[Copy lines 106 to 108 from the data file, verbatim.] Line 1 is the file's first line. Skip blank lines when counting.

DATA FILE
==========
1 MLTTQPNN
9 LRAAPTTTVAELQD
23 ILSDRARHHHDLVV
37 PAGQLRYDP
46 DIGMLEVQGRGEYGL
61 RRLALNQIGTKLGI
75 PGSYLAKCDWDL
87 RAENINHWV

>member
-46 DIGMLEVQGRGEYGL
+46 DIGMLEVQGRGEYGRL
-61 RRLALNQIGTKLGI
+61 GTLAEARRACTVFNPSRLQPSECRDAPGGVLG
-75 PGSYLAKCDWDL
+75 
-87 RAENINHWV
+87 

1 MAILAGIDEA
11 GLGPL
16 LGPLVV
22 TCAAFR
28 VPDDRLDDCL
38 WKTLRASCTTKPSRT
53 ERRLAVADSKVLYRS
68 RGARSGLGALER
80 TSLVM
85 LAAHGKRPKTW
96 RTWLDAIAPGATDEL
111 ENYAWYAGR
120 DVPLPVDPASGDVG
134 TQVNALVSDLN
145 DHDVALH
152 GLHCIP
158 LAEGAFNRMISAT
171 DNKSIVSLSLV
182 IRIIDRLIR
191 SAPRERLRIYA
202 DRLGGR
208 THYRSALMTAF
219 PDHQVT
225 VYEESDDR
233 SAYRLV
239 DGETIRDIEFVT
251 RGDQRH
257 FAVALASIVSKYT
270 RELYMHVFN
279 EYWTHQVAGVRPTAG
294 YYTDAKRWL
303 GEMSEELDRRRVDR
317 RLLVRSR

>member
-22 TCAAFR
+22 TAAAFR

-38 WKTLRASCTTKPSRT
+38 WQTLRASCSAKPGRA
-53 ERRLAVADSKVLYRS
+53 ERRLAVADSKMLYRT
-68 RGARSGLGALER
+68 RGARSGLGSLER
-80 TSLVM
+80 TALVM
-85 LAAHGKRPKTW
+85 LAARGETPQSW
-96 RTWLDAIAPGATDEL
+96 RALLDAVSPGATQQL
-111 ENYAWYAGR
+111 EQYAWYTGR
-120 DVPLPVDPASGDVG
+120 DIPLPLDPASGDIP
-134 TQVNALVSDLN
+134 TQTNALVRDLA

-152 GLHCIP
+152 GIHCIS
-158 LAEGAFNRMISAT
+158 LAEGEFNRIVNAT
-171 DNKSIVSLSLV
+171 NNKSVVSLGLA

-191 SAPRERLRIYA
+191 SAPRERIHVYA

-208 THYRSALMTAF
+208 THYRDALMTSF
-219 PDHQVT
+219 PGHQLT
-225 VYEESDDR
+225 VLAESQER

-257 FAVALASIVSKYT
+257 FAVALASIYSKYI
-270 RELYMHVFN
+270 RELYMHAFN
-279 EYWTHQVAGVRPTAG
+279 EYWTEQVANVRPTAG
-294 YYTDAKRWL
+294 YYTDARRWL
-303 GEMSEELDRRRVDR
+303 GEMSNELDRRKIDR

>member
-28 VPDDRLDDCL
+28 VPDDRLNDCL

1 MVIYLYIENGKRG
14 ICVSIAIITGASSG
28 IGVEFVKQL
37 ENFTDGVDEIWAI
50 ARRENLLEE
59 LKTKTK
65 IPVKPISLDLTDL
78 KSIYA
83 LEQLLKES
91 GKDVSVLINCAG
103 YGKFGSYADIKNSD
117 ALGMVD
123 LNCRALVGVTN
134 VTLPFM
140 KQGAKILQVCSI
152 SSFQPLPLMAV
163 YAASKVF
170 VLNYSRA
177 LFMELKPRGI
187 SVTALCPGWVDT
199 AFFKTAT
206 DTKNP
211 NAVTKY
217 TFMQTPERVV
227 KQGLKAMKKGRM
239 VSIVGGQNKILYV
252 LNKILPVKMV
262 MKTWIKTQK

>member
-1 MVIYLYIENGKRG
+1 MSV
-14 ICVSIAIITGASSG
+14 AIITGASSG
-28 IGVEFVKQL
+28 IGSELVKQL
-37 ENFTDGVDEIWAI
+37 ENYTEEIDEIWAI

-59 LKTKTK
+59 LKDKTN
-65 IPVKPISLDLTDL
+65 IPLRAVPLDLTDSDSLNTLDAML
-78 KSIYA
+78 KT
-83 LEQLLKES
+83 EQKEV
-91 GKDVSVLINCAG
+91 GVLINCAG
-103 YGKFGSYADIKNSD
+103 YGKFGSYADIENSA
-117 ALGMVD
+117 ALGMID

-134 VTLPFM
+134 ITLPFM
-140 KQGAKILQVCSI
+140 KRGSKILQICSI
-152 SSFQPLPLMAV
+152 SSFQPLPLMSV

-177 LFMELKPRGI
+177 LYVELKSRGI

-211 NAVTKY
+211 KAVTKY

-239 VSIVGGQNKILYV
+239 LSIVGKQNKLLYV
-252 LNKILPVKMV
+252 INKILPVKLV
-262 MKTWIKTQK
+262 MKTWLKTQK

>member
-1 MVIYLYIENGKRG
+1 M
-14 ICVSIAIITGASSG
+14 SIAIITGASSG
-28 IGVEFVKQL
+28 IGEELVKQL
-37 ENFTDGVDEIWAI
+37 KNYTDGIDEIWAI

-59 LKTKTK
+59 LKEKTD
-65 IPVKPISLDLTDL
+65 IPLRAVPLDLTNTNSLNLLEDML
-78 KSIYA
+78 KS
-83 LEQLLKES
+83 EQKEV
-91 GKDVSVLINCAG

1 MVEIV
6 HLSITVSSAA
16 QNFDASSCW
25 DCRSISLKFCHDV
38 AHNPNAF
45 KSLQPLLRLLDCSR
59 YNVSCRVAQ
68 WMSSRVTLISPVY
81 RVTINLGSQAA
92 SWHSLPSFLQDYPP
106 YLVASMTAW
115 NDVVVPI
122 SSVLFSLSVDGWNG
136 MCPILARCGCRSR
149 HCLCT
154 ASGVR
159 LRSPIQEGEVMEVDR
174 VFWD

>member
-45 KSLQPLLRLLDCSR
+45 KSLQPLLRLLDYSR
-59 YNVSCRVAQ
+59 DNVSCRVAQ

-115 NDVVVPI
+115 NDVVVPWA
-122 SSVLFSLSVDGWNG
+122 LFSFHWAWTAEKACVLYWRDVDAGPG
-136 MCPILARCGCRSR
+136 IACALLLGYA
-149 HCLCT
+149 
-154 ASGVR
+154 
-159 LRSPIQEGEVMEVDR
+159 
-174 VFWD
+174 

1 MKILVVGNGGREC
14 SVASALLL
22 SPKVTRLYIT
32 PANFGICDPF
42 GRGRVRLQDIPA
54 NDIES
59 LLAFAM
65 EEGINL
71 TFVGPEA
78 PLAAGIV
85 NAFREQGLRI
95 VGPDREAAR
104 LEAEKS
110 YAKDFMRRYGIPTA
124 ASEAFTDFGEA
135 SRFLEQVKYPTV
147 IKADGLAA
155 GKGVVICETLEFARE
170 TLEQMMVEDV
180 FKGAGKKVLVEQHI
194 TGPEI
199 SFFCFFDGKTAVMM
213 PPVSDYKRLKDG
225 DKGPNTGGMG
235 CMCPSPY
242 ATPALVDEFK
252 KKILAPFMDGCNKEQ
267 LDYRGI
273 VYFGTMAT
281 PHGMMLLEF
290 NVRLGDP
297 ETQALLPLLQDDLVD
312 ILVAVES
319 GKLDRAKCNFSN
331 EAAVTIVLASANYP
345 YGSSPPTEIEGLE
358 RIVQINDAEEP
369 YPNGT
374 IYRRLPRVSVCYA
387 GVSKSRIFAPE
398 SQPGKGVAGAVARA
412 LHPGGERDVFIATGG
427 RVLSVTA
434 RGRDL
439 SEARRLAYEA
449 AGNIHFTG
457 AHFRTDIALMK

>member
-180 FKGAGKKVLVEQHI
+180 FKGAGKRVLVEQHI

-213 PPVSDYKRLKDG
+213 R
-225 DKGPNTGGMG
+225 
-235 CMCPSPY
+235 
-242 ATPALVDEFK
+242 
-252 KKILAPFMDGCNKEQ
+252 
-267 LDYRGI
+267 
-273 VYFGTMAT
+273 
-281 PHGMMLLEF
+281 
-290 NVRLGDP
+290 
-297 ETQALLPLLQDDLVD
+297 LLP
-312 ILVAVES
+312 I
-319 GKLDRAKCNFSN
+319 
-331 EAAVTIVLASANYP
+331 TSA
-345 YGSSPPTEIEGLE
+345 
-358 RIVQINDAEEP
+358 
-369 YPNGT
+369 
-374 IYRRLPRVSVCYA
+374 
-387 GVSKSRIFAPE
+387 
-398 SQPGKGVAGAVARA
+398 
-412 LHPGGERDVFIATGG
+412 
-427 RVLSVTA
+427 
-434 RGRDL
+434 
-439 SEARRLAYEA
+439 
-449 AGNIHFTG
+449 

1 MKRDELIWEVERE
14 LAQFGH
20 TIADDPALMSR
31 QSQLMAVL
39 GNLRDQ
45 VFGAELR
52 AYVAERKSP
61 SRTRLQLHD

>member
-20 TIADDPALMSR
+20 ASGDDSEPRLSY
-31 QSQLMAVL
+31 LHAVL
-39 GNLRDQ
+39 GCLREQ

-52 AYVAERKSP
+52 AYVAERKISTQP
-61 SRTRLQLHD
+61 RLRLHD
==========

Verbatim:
78 KSIYA
83 LEQLLKES
91 GKDVSVLINCAG